Home > Announcements > Speeches and Statements > Speeches 2018 > Speech by Governor Kuroda at BIS Symposium to Mark the 20th Anniversary of the BIS Representative Office for Asia and the Pacific in Hong Kong on October 15, 2018 (Globalization and Monetary Policy)

[Speech] Globalization and Monetary Policy Panelist Speech at BIS Symposium to Mark the 20th Anniversary of the BIS Representative Office for Asia and the Pacific in Hong Kong

Haruhiko Kuroda
Governor of the Bank of Japan
October 15, 2018

First of all, I would like to extend my sincere congratulations to General Manager Carstens, Dr. Remolona, Chief Representative for Asia and the Pacific, and other staff members of the BIS Asian Office on the Office's 20th anniversary. Over the past twenty years, the Asian economies have experienced significant changes, particularly improvements in resilience to external shocks. The BIS Asian Office has played an important role in these improvements, including by enhancing cooperation among central banks in the region. I will touch upon the importance of regional cooperation in promoting global monetary and financial stability later, but let me first discuss price and financial stability within individual economies under globalization.

How has globalization affected price and financial stability? As we saw in the global financial crisis a decade ago, and in the Asian Financial Crisis about two decades ago, global or regional financial integration did affect domestic financial stability in many countries. While financial integration facilitates consumption smoothing and diversification of risks across countries, large and volatile capital flows carry risks for global financial stability. Compared with the effects on financial stability, what is less evident is how globalization has affected price stability. Since BIS economists, about a decade ago, proposed the hypothesis that the factors influencing domestic inflation have become increasingly global,1 this hypothesis has attracted considerable attention. A large body of empirical studies have examined whether, and to what extent, global factors such as global economic slack and global competition have affected domestic inflation dynamics, and whether their roles have increased with global economic integration. The evidence so far, however, still seems to be inconclusive.

There could be several channels through which globalization affects domestic inflation. Most obviously, movements in import prices directly affect consumer prices. Moreover, some global factors such as international competition pressure and cross-border price differentiation of multinational corporations could affect domestic prices without actual import flows. These channels may be captured by the global output gap and global markup of price over cost as additional explanatory variables in the standard Phillips curve equation, in addition to import prices. More recently, BIS economists have demonstrated that the growing importance of global value chains might be key to explaining the influence of global factors on domestic inflation.2 The significance of these global factors has continued to be examined empirically.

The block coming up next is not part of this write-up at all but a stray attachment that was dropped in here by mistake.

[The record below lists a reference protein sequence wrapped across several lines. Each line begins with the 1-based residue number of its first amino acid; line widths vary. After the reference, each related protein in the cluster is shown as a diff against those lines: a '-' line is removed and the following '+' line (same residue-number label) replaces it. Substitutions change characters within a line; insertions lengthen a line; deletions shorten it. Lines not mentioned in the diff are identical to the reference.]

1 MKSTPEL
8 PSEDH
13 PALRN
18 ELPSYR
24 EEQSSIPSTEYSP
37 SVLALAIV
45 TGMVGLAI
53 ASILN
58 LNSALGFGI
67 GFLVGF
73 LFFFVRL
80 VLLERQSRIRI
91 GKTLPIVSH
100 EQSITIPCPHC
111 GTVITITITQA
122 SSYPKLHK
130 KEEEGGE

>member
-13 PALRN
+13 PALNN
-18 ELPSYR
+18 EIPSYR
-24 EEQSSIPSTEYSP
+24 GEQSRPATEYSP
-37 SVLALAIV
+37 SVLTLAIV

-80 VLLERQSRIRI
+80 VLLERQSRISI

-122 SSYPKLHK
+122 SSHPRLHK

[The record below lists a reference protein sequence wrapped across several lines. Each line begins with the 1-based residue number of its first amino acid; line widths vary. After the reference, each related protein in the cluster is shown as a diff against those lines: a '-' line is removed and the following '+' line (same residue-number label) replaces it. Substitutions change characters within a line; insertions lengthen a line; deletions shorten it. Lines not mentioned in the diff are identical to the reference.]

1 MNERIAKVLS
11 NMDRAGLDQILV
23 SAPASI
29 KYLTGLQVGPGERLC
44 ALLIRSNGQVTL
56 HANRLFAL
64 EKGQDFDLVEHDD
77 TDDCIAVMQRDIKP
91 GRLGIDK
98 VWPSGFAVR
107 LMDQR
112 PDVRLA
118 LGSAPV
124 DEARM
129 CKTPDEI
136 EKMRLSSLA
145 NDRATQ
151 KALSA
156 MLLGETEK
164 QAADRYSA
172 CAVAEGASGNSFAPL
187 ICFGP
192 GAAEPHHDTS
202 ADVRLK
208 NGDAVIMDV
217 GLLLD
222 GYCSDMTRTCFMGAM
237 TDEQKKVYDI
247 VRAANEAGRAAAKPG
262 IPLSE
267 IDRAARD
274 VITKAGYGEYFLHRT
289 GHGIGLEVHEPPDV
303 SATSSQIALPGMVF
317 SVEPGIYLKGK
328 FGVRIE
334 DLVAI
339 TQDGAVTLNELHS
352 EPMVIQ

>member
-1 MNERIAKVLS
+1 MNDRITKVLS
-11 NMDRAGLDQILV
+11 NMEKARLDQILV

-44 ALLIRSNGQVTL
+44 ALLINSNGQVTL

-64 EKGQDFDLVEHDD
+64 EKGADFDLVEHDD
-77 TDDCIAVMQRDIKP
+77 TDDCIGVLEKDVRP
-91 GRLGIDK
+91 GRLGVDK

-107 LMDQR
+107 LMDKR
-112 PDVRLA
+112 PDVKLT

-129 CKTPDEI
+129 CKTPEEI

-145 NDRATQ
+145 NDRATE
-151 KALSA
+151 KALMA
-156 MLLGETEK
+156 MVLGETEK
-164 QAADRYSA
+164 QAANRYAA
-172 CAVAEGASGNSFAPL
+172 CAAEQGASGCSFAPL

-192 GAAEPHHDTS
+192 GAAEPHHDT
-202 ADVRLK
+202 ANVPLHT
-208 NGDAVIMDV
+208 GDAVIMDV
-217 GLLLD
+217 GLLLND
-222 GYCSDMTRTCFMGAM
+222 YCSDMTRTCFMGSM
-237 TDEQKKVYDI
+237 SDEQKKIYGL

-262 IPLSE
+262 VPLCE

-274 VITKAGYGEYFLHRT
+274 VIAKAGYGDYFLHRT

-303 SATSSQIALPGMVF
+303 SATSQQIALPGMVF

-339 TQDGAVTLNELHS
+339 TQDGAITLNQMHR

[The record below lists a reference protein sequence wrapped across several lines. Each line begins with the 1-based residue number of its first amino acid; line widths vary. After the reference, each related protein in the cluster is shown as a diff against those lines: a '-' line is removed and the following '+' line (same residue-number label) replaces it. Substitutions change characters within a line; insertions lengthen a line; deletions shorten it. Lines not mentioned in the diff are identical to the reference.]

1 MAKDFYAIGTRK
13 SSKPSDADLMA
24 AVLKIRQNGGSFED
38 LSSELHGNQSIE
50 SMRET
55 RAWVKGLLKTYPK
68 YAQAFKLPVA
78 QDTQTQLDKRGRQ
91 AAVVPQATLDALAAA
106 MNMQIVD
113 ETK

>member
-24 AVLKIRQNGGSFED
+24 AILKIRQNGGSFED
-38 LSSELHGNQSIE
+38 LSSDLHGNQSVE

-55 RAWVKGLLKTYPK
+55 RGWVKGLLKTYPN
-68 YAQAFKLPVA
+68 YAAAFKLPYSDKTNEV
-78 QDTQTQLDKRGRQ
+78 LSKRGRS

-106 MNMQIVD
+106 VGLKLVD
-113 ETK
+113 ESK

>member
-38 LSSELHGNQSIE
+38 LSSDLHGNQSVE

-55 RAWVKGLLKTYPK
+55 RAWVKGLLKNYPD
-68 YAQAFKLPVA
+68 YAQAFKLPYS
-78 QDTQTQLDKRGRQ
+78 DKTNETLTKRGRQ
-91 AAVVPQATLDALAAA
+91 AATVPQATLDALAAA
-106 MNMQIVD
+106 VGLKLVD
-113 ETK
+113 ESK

For a better understanding of the role of these global factors in domestic inflation, I would like to make three points here. First, there are substantial differences between countries as to how much and through which channels globalization affects domestic inflation, depending on the country's size, income level, trade openness, and so on. For instance, Japan is a large and advanced economy but has already been deeply integrated into global and regional value chains, including with emerging economies. Its domestic output gap considerably reflects foreign market conditions through net exports. Under these conditions, the additional impact of increased competition pressure from emerging economies on domestic inflation may be limited or hard to identify in the estimation of a Phillips curve equation.

Second, various aspects of globalization, such as trade, competition, and value chains, may affect domestic inflation in different directions. While increased competition pressure and rising integration in global value chains have placed downward pressure on domestic inflation, there has been another recent trend toward increasing global market concentration, particularly in information and communication technology-intensive service industries, which may pose an upside risk to future inflation through rising markups.3